Childhood obesity is a growing problem in American, and most people blame the increase in the number of overweight kids on fast food, too many soft drinks, and not enough activity. While these factors are likely the most important causes of childhood obesity, new research offers a different perspective. Could a virus cause obesity in children?
Could a Virus Cause Childhood Obesity?
Researchers at the University of California School of Medicine in San Diego recently discovered that children exposed to a certain strain of adenovirus have a higher risk of obesity.
They looked at antibody levels against a strain of adenovirus called AD36 in 124 children between the ages of eight and eighteen, finding that 15% of the kids were positive for the AD36 antibodies.
Even more interesting, 78% of the kids who had the antibodies were obese, whereas only 7% of non-obese children had AD36 adenovirus antibodies in their bloodstream.
In addition, kids who had the AD36 antibodies weighed an average of 50 pounds more than kids who were negative for the virus. Could theAD36 virus be a cause of childhood obesity?
Effects of Childhood Obesity: What is an Adenovirus?
Adenoviruses are associated with respiratory infections in children, including the common cold, but they also cause some intestinal viruses, sore throats, eye infections, and more serious infections such as meningitis.
Other Research Suggests That a Virus Could Cause Childhood Obesity
It’s a novel idea that a virus could cause obesity in children, but this isn’t the first time that the AD36 adenovirus has been singled out for this role. In previous studies when researchers injected mice or chicken with similar viruses, the animals experienced weight gain.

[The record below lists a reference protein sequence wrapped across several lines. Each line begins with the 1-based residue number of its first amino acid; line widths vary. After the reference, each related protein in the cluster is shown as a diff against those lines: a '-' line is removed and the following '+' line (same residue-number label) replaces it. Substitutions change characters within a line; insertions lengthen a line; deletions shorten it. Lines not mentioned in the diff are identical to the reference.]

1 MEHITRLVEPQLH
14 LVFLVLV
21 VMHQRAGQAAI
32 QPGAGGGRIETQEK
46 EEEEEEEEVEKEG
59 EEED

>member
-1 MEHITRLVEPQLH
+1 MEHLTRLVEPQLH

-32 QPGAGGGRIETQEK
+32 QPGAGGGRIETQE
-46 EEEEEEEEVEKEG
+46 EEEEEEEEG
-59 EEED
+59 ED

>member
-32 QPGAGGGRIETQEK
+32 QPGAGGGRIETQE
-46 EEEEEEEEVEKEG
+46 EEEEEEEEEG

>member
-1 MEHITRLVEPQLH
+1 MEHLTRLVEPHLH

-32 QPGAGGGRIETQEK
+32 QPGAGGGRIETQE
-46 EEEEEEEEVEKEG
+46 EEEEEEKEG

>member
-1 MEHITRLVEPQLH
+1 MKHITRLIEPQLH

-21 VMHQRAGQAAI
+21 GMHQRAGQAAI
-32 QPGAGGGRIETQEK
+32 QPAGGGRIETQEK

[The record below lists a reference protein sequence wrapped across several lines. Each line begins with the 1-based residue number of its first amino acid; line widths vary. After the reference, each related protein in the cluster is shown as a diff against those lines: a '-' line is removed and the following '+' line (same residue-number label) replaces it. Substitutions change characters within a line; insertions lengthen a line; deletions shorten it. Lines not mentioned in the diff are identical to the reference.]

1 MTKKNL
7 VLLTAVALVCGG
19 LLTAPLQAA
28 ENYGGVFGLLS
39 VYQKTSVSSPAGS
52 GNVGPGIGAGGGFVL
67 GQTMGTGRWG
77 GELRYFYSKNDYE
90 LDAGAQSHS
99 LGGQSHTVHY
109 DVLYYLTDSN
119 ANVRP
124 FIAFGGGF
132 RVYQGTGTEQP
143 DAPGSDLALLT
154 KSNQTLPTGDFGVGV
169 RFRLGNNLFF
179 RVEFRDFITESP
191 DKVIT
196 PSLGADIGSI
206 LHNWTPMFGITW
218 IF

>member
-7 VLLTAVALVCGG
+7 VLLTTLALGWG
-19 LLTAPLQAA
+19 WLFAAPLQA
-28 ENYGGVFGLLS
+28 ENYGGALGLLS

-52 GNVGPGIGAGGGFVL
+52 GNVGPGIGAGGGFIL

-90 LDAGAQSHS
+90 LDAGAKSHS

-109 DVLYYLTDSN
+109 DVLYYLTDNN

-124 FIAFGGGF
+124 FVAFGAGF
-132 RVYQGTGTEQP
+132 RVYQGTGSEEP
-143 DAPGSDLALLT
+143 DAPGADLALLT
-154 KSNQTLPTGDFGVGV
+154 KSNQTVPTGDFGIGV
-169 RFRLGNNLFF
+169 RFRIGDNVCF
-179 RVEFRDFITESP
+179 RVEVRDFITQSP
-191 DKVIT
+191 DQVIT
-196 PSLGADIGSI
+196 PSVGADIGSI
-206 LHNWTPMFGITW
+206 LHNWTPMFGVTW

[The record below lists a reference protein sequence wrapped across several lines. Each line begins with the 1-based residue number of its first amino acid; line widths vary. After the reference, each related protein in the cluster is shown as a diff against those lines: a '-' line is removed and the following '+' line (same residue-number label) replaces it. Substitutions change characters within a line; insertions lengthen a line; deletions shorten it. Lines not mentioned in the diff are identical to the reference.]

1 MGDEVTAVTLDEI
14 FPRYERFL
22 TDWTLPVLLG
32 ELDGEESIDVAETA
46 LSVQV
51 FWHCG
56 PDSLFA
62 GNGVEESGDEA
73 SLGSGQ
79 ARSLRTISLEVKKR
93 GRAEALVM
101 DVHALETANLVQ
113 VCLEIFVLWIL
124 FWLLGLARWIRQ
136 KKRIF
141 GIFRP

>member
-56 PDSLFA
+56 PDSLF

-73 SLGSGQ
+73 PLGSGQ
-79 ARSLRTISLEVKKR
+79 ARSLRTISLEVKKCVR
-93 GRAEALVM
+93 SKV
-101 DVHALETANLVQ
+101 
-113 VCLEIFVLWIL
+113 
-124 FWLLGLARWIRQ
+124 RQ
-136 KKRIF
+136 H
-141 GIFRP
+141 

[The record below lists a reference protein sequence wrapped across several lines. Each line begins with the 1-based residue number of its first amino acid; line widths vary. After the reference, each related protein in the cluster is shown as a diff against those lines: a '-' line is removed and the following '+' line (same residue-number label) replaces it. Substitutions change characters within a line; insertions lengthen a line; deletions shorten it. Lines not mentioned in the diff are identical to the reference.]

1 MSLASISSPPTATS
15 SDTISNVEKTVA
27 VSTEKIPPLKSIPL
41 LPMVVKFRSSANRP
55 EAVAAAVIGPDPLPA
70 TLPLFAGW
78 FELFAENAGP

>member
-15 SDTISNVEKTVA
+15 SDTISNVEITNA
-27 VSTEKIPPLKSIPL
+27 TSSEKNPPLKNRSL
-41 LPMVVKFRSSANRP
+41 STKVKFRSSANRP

No one knows exactly how a virus such as AD36 causes obesity, but experiments using cell cultures in the laboratory recently shed some light on how and why. In the laboratory, AD36 infects young, developing fat cells and causes them to multiply faster – leading to a greater total number of fat cells. It’s not clear whether the virus also alters metabolism in such a way that makes obesity more likely.
Does a Virus Cause Childhood Obesity: The Bottom Line?
It’s too early to say that any virus causes childhood obesity, but it does show how complex the issue of obesity really is. It could also explain why one child can overindulge and not gain a pound, while another struggles to keep the weight off.
Effects of Childhood Obesity: The Bottom Line?
It’s unlikely that all obesity in children can be chalked up to a virus. Good eating habits and regular physical activity are important and are two factors that people can control. It’s best to concentrate on these things until more is known.
Eurekalert.org. “Childhood viral infection may be a cause of obesity”
Int. J. Obes. Relat. Metab. Disord. 24 (8): 989′”96.